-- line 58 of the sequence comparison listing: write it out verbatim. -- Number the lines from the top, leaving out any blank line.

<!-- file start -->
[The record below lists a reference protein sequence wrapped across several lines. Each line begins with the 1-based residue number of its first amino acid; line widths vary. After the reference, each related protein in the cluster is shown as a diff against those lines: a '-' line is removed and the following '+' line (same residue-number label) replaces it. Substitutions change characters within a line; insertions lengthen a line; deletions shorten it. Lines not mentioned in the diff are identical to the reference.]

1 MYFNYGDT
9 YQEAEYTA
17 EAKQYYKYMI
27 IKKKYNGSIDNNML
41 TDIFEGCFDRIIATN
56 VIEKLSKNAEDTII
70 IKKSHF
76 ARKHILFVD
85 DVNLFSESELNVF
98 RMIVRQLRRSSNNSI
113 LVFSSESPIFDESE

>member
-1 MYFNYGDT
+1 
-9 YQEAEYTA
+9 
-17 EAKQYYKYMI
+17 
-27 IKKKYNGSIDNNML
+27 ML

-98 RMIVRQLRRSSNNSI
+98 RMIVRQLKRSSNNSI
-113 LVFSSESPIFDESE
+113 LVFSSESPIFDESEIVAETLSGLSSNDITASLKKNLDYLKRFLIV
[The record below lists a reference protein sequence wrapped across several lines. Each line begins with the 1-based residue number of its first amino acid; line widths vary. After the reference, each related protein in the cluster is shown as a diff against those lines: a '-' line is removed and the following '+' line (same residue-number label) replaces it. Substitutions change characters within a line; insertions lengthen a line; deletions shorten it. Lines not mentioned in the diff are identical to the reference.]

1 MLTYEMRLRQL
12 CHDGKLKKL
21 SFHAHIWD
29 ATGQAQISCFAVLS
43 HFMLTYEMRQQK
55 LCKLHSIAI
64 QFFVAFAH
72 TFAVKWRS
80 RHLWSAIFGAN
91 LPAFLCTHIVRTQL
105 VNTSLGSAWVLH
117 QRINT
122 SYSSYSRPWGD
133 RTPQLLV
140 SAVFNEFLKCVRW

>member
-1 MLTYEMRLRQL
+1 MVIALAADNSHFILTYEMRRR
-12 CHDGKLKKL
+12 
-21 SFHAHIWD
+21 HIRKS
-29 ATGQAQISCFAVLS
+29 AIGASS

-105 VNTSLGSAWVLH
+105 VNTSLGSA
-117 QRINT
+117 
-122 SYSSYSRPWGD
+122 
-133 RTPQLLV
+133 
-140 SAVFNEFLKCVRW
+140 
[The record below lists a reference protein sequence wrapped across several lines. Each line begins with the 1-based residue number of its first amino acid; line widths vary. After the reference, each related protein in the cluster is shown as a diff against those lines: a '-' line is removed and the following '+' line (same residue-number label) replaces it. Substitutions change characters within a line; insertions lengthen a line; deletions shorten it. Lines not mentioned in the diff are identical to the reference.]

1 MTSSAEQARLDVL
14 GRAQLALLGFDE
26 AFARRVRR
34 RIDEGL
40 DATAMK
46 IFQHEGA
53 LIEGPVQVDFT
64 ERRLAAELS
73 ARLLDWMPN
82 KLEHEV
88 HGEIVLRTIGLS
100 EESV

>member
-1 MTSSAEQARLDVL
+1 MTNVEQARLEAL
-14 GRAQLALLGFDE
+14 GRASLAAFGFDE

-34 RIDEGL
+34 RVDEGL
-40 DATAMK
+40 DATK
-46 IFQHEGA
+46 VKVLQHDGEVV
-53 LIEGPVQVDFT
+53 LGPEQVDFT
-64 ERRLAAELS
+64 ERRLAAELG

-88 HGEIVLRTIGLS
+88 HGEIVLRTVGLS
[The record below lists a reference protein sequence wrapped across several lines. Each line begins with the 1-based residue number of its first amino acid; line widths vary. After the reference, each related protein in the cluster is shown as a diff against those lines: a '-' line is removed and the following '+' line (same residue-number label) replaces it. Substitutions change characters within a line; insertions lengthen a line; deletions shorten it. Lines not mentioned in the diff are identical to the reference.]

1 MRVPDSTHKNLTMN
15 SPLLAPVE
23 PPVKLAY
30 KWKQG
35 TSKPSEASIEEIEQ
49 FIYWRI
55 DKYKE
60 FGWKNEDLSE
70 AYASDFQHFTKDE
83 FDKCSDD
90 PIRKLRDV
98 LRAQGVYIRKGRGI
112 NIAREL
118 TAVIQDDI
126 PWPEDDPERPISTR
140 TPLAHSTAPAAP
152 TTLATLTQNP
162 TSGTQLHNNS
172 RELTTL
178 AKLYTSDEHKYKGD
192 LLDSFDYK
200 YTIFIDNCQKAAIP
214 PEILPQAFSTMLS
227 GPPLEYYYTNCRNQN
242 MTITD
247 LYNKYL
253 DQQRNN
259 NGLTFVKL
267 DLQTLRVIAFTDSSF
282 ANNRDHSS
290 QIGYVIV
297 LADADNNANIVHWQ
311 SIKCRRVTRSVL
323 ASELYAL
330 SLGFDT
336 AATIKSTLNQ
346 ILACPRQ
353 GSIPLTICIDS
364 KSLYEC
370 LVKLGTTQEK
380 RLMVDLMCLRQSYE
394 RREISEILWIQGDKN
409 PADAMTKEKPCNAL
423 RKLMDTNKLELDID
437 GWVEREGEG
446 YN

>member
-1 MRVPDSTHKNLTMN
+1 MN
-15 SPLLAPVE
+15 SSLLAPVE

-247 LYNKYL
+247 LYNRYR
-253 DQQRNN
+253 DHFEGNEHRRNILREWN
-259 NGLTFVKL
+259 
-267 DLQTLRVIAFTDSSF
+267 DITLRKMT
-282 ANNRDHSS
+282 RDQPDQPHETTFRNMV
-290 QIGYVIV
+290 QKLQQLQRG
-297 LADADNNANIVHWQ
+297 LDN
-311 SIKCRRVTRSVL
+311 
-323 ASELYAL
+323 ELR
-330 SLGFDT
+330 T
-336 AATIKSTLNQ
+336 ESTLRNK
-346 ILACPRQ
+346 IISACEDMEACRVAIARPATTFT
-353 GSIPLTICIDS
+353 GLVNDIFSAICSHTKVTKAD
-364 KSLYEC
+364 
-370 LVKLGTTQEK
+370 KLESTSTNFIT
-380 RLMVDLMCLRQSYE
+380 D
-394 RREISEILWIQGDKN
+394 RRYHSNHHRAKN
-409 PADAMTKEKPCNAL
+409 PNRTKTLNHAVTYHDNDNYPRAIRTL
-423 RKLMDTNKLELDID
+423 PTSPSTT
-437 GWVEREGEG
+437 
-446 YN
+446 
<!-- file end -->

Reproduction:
+133 